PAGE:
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Date: Fri, 17 Oct 2008 05:22:36 +0400
From: Solar Designer <>
Subject: Re: wordlist rules for known elements of password

On Sun, Oct 05, 2008 at 08:18:05AM -0700, William wrote:
> I'm trying to recover a forgotten password

Do you have a specific reason for recovering as opposed to resetting it?
The latter is often easier to do.

> and I need some help creating a rule.  I know the password is a combination of several words, but, while I know the list of words the password is drawn from, I don't know exact combination.

How long is that list?  Is it the same list for all "word positions"?
How many words form the "password"?

> For example, I have the list 
> cat
> dog
> bird
> cow
> and I want to create a rule that will try all possible combinations of the words, for example:

Wordlist rules are only usable for this when your list of words is very
short - or, if you have different lists for different "word positions",
when all but one list are very short (it is OK for one of these lists to
be long - you'd place that one in your wordlist file).

> catdog
> dogcat
> catbird
> birdcat
> catcow

...and so on for two-word combinations.  For that, you'll need to place
your "first" words into a wordlist file, one per line:


and you need to create wordlist rules out of your "second" words, using
the "append character" command:


Then running JtR produces:

	$ john -w=w --rules --stdout
	words: 16  time: 0:00:00:00 100%  w/s: 1600  current: cowcow

> catdogbird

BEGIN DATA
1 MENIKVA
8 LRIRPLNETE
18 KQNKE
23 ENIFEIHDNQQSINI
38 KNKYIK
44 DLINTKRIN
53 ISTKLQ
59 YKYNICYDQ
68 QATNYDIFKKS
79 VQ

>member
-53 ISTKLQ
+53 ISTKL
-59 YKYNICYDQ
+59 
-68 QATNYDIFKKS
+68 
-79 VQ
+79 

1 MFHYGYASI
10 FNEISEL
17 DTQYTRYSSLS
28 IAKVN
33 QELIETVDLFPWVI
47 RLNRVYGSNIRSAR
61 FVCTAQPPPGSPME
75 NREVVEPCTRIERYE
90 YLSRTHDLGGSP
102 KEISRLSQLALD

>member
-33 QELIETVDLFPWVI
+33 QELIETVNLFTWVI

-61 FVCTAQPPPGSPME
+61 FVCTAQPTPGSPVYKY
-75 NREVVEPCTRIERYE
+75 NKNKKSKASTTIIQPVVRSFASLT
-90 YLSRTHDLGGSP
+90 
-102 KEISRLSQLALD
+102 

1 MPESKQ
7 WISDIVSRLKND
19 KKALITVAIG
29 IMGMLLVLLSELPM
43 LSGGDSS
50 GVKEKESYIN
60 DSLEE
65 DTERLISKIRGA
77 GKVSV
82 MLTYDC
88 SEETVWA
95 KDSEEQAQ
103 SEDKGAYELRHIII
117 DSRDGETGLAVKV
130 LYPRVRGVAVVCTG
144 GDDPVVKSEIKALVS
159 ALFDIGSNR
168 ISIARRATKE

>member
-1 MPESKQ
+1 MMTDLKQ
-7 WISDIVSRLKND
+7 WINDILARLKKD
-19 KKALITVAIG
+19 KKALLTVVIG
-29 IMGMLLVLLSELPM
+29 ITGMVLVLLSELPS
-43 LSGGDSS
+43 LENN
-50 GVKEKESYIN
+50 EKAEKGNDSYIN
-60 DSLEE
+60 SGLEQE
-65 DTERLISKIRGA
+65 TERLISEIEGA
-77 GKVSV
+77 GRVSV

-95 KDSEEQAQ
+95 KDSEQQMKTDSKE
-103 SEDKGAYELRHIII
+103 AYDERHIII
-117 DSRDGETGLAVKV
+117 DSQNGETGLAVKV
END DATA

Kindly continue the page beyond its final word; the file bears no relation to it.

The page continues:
> catbirddog
> dogcatbirdcow
> cowbirddogcat
> etc

For three-word combinations, you may have JtR apply the rules for a
second time:

	$ john -w=w --rules --stdout > w2
	words: 16  time: 0:00:00:00 100%  w/s: 1600  current: cowcow
	$ john -w=w2 --rules --stdout
	words: 64  time: 0:00:00:00 100%  w/s: 6400  current: cowcowcow

Of course, in practice your final invocation of "john" won't use the
"--stdout" option, but it will instead include the filename for your
file with the password hash.  I am using "--stdout" in these examples to
show what candidate "passwords" would be tried.

If you have a significantly larger number of words to try (for more than
one "word position"), then your best bet is to use a Perl script, such
as one of those found on this older john-users posting:

> Some rules I've tried in the  John.conf file:
> :+:
> :+:+:
> :+:+:+:  (etc)

The ":" command is a no-op - and it really is, so there's no point in
using it.  The "+" command is specific to "single crack" mode and it is
only relevant when a "1" or "2" is found earlier on the same rule.
With "single crack", JtR will try various combinations of two "words"
out of those "words" that it determines are relevant to the target
account (e.g., a user's first and last name).  A rule may use "1" or "2"
to temporarily restrict further commands to apply to the "first" or the
"second" "word" only, respectively.  Then a "+" will remove that
restriction, making further commands apply to the concatenation of both
"words" again.  Thus, the rules above make no sense (and are not valid
for wordlist mode).

> $cat
> ^cat
> $catdog
> ^catdog

The "$" and "^" commands apply to individual characters only.  So you'll
need to use them per-character to append or prepend entire words.  Also
note that with "^" you'll have to put your characters in reverse order -
but you probably don't need this.

> I know that some of the elements are upper-case (but I don't know which ones), so I also need to toggle between upper and lower case, so I also need to try:
> DOGcat
> dogCAT

You may achieve this with rules like:


and with the same words, in both lower and upper case, in your input
wordlist.  You may use the "l" and "u" commands to simplify generating
that wordlist initially.

Of course, this gets nasty; wordlist rules were never meant for dealing
with multiple words at a time (except in "single crack" mode), so using
a Perl script may be your best bet.

A multi-word "passphrase" cracking mode, or an enhancement to the
wordlist mode, might be added in a future version of JtR.


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